THERE IS NO PRIVATE CAUSE OF ACTION UNDER THE UIPA OR UCSP REGULATIONS (Philadelphia Federal)

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Last week, we summarized Judge Jones decision in this case regarding whether the insured adequately pleaded bad faith. In this post, we address his ruling on whether violations of Pennsylvania’s Unfair Claims Settlement Practices (UCSP) regulations and Unfair Insurance Practices Act (UIPA) can state a private cause of action.

Judge Jones found the applicable case law clear that there is no private right of action under the UIPA or UCSP regulations. Rather, these laws and regulations can only be enforced by the insurance commissioner.

The court cites numerous opinions supporting this conclusion, including, e.g., the Third Circuit’s Leach opinion, Judge Dalzell’s opinion in Upper Pottsgrove v. International Fidelity, Judge Tucker’s decision in Weinberg v. Nationwide, and Judge Kosik’s decision in Oehlhmann v. Metropolitan Life, among the many cases cited.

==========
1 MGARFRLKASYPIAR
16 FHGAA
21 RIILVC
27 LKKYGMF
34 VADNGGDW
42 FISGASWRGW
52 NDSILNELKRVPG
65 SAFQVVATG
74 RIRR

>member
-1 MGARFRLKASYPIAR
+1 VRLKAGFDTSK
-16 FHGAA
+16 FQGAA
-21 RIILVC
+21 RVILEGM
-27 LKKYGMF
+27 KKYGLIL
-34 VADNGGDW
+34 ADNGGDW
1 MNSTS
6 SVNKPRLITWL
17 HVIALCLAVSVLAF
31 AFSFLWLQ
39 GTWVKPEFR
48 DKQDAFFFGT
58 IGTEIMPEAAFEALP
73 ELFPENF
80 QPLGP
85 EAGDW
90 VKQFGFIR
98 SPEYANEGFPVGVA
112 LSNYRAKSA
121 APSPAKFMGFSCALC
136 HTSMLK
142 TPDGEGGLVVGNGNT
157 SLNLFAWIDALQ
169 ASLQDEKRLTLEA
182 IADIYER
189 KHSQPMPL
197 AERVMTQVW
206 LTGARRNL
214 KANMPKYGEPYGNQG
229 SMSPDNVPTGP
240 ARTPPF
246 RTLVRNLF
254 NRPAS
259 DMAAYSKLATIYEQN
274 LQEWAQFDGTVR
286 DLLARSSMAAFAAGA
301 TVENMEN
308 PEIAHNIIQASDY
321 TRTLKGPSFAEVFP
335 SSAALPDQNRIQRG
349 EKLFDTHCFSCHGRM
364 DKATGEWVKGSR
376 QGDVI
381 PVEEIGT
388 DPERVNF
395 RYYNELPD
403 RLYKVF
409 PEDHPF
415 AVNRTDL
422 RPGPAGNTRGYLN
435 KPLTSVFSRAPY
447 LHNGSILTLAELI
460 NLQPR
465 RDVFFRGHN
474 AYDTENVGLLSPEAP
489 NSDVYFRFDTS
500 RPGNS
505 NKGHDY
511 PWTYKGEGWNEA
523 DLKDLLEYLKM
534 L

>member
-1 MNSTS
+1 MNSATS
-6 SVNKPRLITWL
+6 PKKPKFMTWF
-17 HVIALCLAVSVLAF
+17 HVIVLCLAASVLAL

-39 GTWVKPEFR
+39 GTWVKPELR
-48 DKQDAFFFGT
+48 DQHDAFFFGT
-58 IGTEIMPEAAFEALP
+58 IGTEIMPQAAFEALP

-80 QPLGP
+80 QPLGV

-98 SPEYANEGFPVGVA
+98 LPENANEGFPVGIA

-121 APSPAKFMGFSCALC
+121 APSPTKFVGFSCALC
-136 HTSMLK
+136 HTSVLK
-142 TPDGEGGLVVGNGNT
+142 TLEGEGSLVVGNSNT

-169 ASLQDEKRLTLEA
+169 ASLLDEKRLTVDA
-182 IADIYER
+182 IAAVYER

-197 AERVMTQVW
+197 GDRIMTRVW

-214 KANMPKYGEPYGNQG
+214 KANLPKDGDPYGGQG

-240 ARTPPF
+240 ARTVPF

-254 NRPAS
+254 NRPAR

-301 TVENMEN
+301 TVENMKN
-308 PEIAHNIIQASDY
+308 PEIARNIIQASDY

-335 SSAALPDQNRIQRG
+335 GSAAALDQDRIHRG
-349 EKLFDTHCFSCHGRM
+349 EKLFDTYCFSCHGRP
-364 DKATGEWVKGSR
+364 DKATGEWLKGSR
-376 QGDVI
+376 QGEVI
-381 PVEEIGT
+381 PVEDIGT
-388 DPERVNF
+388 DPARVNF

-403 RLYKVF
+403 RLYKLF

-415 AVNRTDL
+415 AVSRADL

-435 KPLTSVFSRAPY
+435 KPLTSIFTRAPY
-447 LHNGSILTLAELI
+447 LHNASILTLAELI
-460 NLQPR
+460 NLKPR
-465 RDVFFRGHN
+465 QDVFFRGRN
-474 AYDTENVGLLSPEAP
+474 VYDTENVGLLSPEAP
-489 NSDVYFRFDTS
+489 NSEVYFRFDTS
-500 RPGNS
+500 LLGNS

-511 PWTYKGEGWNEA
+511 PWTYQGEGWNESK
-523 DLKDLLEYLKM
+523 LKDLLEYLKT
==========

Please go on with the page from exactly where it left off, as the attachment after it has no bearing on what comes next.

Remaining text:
The court did appear to recognize, however, that under some circumstances a bad faith claim could be premised on a UIPA or UCSP violation, citing Judge Conaboy’s Aldsworth decision, and Judge Rambo’s 2014 Militello decision.

[Note:  Last May, we posted a breakdown of how various courts have addressed the extent of the relationship between the UIPA and UCSP regulations and statutory bad faith claims.]

Finally, the court dismissed the insured’s Unfair Trade Practices and Consumer Protection Law claim, solely under the economic loss doctrine.

Date of Decision: March 19, 2020

Clapps v. State Farm Insurance Cos., U. S. District Court Eastern District of Pennsylvania, CIVIL ACTION NO. 19-3745, 2020 U.S. Dist. LEXIS 47800 (E.D. Pa. Mar. 19, 2020) (Jones II, J.)

 

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